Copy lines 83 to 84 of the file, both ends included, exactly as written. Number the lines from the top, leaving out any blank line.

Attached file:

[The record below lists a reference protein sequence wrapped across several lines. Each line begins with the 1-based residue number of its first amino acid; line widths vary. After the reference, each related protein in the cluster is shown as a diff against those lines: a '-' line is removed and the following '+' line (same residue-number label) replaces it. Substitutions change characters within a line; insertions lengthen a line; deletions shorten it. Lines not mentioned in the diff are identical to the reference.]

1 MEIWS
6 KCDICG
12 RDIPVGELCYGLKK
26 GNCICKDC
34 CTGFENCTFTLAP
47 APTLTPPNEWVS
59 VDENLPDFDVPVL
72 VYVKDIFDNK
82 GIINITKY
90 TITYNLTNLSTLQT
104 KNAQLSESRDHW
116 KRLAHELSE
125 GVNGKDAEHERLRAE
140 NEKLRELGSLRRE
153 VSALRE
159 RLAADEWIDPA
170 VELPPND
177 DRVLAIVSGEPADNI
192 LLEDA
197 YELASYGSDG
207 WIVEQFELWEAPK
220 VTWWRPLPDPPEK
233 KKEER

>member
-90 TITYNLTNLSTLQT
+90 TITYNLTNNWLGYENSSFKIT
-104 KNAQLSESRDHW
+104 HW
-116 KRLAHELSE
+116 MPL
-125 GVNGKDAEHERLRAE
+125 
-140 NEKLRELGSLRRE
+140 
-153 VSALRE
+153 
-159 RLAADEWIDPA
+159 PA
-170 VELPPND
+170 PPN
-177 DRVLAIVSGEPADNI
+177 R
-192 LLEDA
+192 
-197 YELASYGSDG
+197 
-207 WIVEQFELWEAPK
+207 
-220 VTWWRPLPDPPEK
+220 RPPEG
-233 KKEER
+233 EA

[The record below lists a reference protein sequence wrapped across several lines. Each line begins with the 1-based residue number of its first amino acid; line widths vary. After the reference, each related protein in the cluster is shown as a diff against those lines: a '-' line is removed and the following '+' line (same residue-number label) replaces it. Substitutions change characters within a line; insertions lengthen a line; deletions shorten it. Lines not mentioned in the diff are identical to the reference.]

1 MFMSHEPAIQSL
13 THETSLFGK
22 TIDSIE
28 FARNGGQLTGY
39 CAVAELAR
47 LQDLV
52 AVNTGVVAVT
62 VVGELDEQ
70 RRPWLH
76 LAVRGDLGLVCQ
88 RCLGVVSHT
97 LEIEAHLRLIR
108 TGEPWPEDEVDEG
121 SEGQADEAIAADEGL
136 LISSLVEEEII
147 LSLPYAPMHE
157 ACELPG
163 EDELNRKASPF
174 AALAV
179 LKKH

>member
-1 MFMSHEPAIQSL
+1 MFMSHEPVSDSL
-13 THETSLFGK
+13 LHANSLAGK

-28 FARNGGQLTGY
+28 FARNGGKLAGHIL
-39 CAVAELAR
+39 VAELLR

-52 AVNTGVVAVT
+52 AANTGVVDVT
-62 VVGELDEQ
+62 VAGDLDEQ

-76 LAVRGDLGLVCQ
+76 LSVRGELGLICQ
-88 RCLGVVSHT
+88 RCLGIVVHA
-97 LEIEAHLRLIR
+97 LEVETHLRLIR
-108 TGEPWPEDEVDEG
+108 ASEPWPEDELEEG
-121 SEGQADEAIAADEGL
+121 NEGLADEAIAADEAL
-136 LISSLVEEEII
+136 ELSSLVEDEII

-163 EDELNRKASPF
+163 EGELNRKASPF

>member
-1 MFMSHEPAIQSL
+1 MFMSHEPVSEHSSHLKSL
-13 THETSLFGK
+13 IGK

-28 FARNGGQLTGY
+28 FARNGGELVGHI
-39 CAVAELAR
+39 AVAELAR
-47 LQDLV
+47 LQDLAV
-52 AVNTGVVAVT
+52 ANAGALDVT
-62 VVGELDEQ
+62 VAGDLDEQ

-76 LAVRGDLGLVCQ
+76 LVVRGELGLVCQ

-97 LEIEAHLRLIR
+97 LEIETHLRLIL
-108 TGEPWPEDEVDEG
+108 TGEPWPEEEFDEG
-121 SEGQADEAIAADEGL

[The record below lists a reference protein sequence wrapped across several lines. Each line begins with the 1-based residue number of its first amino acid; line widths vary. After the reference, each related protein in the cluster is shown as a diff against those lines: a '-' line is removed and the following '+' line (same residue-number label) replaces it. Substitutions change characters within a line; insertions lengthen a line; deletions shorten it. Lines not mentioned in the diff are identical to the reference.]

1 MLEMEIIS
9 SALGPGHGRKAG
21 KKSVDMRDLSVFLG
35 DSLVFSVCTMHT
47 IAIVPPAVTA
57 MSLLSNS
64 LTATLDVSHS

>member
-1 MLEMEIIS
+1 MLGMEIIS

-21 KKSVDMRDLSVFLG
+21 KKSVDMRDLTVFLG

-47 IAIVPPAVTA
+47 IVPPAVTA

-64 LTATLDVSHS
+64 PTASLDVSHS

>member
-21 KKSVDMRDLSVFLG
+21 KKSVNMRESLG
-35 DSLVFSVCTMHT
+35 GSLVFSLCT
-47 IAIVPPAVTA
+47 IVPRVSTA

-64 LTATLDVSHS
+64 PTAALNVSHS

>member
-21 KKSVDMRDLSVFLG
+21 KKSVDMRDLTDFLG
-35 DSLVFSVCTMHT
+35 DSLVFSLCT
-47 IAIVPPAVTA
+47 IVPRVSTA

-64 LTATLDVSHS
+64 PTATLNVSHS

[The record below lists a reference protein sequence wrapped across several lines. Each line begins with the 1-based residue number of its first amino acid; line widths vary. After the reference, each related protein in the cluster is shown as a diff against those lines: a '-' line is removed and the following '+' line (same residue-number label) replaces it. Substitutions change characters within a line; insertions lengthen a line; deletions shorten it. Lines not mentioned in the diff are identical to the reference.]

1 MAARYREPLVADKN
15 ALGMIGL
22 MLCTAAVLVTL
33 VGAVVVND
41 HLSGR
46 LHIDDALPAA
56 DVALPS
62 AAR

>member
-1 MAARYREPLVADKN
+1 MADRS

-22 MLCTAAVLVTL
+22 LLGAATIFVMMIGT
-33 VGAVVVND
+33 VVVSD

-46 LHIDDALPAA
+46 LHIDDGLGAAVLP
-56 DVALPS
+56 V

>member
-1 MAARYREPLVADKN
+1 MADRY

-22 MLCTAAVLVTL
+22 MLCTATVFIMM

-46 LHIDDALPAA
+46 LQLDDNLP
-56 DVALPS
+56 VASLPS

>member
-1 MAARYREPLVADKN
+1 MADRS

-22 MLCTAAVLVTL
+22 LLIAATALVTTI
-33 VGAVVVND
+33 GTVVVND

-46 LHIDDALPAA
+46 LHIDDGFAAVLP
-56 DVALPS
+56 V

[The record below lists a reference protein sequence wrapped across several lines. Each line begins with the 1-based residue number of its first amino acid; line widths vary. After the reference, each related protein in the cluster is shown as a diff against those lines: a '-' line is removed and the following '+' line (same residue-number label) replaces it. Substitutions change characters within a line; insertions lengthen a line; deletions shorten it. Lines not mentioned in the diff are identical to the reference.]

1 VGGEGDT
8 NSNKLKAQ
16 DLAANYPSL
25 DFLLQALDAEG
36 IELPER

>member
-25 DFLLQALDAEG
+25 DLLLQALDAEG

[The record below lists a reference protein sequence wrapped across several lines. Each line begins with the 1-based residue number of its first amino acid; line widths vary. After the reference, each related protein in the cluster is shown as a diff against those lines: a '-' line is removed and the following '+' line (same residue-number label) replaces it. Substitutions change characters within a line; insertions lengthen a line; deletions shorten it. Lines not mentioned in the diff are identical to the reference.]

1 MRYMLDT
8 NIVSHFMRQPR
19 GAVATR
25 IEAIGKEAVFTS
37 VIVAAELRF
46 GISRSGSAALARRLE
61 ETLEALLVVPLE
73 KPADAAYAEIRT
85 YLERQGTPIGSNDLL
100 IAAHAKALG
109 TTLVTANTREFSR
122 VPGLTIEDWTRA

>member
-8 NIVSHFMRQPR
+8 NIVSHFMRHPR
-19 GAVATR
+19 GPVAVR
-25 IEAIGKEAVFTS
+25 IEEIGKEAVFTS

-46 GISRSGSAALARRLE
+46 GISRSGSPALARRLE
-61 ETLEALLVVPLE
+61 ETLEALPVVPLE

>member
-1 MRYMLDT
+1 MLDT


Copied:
+39 VAELLR

-52 AVNTGVVAVT